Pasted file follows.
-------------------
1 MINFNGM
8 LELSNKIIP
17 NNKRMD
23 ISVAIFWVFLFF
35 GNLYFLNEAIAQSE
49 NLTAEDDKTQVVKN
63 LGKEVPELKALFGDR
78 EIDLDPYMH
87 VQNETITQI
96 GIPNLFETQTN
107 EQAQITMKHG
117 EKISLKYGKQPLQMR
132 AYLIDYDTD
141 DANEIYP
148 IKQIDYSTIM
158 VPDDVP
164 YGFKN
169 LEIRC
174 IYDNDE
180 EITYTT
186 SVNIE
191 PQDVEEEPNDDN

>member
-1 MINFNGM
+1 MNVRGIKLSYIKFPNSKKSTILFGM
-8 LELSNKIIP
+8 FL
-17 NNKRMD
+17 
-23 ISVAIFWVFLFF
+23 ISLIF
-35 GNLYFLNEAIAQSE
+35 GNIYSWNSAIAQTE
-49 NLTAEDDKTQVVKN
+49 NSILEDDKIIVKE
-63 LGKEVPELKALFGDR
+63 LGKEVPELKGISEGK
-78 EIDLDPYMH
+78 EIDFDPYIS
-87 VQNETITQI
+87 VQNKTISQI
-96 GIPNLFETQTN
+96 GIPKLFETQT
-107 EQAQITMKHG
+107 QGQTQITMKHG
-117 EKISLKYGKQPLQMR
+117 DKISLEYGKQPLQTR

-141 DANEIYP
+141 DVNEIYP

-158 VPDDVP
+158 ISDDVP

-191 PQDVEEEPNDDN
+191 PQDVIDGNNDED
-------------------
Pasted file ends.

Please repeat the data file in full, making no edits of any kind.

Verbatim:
1 MINFNGM
8 LELSNKIIP
17 NNKRMD
23 ISVAIFWVFLFF
35 GNLYFLNEAIAQSE
49 NLTAEDDKTQVVKN
63 LGKEVPELKALFGDR
78 EIDLDPYMH
87 VQNETITQI
96 GIPNLFETQTN
107 EQAQITMKHG
117 EKISLKYGKQPLQMR
132 AYLIDYDTD
141 DANEIYP
148 IKQIDYSTIM
158 VPDDVP
164 YGFKN
169 LEIRC
174 IYDNDE
180 EITYTT
186 SVNIE
191 PQDVEEEPNDDN

>member
-1 MINFNGM
+1 MNVRGIKLSYIKFPNSKKSTILFGM
-8 LELSNKIIP
+8 FL
-17 NNKRMD
+17 
-23 ISVAIFWVFLFF
+23 ISLIF
-35 GNLYFLNEAIAQSE
+35 GNIYSWNSAIAQTE
-49 NLTAEDDKTQVVKN
+49 NSILEDDKIIVKE
-63 LGKEVPELKALFGDR
+63 LGKEVPELKGISEGK
-78 EIDLDPYMH
+78 EIDFDPYIS
-87 VQNETITQI
+87 VQNKTISQI
-96 GIPNLFETQTN
+96 GIPKLFETQT
-107 EQAQITMKHG
+107 QGQTQITMKHG
-117 EKISLKYGKQPLQMR
+117 DKISLEYGKQPLQTR

-141 DANEIYP
+141 DVNEIYP

-158 VPDDVP
+158 ISDDVP

-191 PQDVEEEPNDDN
+191 PQDVIDGNNDED